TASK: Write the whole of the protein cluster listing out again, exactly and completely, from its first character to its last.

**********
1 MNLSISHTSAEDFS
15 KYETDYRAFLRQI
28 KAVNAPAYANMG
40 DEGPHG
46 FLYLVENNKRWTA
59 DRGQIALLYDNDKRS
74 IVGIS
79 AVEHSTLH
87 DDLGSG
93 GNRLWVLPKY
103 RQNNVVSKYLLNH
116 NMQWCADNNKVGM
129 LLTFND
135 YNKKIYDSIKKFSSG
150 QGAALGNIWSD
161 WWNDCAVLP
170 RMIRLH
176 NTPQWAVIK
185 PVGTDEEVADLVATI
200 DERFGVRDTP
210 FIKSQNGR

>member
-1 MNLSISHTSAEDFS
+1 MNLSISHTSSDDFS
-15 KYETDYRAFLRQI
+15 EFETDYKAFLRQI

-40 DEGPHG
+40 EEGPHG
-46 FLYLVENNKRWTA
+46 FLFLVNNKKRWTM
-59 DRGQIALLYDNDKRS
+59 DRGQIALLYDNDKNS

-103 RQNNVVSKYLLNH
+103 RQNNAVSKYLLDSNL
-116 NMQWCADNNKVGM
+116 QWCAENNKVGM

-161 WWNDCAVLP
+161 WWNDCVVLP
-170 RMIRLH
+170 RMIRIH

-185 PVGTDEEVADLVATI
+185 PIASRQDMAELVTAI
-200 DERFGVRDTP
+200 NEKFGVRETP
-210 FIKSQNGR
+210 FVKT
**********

1 MNLSISHTSAEDFS
15 KYETDYRAFLRQI
28 KAVNAPAYANMG
40 DEGPHG
46 FLYLVENNKRWTA
59 DRGQIALLYDNDKRS
74 IVGIS
79 AVEHSTLH
87 DDLGSG
93 GNRLWVLPKY
103 RQNNVVSKYLLNH
116 NMQWCADNNKVGM
129 LLTFND
135 YNKKIYDSIKKFSSG
150 QGAALGNIWSD
161 WWNDCAVLP
170 RMIRLH
176 NTPQWAVIK
185 PVGTDEEVADLVATI
200 DERFGVRDTP
210 FIKSQNGR

>member
-1 MNLSISHTSAEDFS
+1 MNLSISHTSSDDFS
-15 KYETDYRAFLRQI
+15 EFETDYKAFLRQI

-40 DEGPHG
+40 EEGPHG
-46 FLYLVENNKRWTA
+46 FLFLVNNKKRWTM
-59 DRGQIALLYDNDKRS
+59 DRGQIALLYDNDKNS

-103 RQNNVVSKYLLNH
+103 RQNNAVSKYLLDSNL
-116 NMQWCADNNKVGM
+116 QWCAENNKVGM

-161 WWNDCAVLP
+161 WWNDCVVLP
-170 RMIRLH
+170 RMIRIH

-185 PVGTDEEVADLVATI
+185 PIASRQDMAELVTAI
-200 DERFGVRDTP
+200 NEKFGVRETP
-210 FIKSQNGR
+210 FVKT